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The Sibilants in Old South Arabic

Author(s): William Sanford LaSor

Source: The Jewish Quarterly Review, Vol. 48, No. 2, Dropsie College Jubilee Alumni Issue
(Oct., 1957), pp. 161-173
Published by: University of Pennsylvania Press
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Fuller Theological Seminary

OLD South Arabic is written, as is well known, with an
alphabet of twenty-nine characters. It is therefore the only

extant Semitic language to represent orthographically all

of the phonemes of the parent language.' The importance
of this should be apparent to all Semitists. Classical Arabic

is generally recognized as basic for studies of Semitic

philology. Yet, in that language, the letter s (sin) represents

two parent phonemes: one reflected in Heb s (sdmek), the

other in Heb. S (tn).2 This is a source of confusion in

etymologies, cognates, phonetics, etc. Careful observation

of Old South Arabic cognates at this point is essential.
However, another factor is involved, namely, translitera-

tion. Since OSA type is not generally available, many

lexicons represent OSA cognates in Hebrew type, and
occasionally Arabic type is used for the purpose. But
Hebrew is inadequate to represent Old South Arabic, and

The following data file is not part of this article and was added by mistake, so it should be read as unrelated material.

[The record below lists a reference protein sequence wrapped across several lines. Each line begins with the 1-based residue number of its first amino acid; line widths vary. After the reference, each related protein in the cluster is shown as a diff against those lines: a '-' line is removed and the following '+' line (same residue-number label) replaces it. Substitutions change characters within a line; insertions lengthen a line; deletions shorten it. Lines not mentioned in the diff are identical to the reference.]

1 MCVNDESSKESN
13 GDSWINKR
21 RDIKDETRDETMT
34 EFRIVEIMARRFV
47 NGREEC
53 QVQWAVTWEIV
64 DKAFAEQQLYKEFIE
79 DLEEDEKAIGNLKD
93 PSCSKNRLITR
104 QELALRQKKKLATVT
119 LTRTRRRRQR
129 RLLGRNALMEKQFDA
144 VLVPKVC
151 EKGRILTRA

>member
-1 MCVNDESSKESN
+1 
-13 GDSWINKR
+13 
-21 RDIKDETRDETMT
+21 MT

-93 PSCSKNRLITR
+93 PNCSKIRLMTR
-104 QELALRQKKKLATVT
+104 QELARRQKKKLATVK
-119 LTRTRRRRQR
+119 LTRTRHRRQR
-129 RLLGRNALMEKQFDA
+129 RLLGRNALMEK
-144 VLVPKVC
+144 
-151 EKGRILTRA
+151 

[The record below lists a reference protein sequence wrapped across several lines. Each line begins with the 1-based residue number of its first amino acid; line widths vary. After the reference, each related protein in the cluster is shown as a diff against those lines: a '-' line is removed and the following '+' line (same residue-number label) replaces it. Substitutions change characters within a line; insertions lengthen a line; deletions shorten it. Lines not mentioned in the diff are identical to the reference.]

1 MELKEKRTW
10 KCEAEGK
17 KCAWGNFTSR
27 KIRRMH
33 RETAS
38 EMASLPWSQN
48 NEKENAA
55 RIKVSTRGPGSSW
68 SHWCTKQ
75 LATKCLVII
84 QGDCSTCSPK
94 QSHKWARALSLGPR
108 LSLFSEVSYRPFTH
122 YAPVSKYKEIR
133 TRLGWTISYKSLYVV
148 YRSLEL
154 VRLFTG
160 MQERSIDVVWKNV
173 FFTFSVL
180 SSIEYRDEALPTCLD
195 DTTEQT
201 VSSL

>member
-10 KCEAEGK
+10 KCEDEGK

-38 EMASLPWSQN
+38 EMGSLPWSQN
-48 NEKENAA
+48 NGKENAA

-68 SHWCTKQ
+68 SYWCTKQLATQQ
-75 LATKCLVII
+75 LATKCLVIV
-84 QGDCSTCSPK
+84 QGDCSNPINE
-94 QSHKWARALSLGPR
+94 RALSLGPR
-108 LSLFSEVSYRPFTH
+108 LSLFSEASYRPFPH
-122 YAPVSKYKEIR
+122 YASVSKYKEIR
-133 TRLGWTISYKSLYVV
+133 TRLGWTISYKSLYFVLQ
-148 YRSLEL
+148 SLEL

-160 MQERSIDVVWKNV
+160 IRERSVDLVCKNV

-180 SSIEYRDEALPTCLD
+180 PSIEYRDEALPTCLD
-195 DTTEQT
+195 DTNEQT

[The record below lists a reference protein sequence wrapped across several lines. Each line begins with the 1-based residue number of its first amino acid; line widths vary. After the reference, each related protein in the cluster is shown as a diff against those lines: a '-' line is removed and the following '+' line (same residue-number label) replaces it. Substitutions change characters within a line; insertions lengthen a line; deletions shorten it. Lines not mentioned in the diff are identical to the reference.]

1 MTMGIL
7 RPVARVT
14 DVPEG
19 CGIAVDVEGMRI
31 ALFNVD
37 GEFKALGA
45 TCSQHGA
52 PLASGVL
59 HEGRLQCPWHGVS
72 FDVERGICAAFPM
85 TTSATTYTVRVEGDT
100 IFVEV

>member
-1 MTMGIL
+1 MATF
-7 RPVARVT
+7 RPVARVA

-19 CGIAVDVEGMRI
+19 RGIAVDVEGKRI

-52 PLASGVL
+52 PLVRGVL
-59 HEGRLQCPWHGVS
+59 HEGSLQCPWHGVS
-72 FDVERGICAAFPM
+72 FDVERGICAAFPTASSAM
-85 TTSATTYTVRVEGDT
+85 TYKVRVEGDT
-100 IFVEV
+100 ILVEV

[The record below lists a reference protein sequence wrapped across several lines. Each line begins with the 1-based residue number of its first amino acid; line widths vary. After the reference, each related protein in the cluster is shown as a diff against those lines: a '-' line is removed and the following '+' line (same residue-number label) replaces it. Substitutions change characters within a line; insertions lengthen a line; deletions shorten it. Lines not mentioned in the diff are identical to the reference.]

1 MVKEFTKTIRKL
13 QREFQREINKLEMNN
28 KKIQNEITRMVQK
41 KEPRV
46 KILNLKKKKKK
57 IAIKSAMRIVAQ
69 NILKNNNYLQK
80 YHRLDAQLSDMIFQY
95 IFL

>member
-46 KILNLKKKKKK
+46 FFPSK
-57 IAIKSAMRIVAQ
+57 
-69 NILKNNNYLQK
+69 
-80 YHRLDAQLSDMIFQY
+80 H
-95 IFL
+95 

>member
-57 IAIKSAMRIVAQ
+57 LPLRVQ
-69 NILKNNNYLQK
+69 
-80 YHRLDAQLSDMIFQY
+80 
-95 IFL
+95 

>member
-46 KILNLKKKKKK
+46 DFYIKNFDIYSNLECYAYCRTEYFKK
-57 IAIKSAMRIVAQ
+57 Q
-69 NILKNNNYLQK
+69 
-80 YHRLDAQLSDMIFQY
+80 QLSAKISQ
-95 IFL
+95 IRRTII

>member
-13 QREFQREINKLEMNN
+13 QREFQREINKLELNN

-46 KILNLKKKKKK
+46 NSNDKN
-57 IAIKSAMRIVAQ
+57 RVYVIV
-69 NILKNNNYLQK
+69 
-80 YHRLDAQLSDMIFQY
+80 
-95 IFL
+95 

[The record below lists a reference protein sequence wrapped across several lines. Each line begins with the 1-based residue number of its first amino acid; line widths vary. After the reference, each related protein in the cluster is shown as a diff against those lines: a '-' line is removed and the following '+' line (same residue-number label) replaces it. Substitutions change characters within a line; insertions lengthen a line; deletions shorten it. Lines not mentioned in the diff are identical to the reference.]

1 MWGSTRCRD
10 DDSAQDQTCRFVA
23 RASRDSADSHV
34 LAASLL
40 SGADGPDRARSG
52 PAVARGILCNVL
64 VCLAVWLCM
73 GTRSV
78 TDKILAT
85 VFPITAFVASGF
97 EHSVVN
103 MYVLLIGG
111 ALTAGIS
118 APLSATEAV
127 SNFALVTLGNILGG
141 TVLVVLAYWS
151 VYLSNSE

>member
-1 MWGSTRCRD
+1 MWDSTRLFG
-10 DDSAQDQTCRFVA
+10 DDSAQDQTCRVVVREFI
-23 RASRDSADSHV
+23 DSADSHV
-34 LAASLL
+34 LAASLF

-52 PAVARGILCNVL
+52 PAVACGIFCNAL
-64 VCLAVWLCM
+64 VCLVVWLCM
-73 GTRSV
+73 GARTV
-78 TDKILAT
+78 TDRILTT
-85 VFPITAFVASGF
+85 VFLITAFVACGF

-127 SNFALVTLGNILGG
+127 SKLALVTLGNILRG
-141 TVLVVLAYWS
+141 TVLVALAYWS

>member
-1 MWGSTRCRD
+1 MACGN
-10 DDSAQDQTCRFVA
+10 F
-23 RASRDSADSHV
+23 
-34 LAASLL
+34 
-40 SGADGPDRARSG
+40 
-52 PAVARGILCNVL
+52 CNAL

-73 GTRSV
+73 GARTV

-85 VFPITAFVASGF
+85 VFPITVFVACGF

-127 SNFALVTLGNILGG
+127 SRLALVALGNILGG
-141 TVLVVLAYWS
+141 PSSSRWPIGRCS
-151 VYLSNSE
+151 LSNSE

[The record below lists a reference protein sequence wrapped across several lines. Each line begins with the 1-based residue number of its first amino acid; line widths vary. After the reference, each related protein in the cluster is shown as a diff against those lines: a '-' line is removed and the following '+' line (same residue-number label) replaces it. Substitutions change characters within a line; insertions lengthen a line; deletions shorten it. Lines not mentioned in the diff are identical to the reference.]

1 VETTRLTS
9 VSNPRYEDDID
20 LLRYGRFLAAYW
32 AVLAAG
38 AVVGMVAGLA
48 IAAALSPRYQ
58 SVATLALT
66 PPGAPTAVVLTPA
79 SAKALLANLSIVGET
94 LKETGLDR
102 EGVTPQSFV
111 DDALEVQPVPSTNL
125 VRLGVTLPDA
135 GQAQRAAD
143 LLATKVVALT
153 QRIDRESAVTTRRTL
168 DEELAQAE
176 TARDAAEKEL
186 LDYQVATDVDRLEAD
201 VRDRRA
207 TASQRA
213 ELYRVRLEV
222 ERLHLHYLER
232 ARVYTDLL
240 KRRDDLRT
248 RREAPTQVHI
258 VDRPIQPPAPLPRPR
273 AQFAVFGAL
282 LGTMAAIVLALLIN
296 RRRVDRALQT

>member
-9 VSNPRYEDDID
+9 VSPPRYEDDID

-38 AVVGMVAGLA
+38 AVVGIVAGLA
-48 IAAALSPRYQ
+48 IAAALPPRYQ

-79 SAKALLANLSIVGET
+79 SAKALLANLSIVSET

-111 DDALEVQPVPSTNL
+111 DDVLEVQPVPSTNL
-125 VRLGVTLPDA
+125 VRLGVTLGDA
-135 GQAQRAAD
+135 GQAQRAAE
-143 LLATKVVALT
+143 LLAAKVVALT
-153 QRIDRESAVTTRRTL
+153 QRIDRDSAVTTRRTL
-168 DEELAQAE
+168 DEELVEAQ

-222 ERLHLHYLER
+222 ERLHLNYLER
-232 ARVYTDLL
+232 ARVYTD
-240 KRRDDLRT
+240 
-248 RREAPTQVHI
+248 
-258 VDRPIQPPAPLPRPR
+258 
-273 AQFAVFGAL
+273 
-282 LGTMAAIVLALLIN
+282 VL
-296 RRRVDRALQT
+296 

at the point of the parent phoneme of sin Arabic is also
inadequate. Transliteration into Roman characters, with
the addition of diacritical marks, is increasingly popular.
Thus, s can be made to stand for the Arabic letter stn as

well as the Hebrew letter of the same name (although the

two are not phonemically identical). Likewise, s can be

made to represent Heb. sdmek or Arab. sin, and s can be

r There is, of course, the possibility that parent phonemes not yet
identified are covered over in OSA orthography.
2 Heb. s is further complicated in that it also represents the parent
phoneme reflected in Arab. t.

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used to represent Heb. ssn. But what should be used to

represent the corresponding OSA characters? In order to

avoid "prejudging the phonetic and etymological correspondence," Wolf Leslau used sl to represent F, s2 to
represent , and S3 to represent * .3
Leslau's motive is beyond reproach. Yet, it must be

acknowledged that in other cases we have not been careful

to avoid such confusion. We have already seen that s and s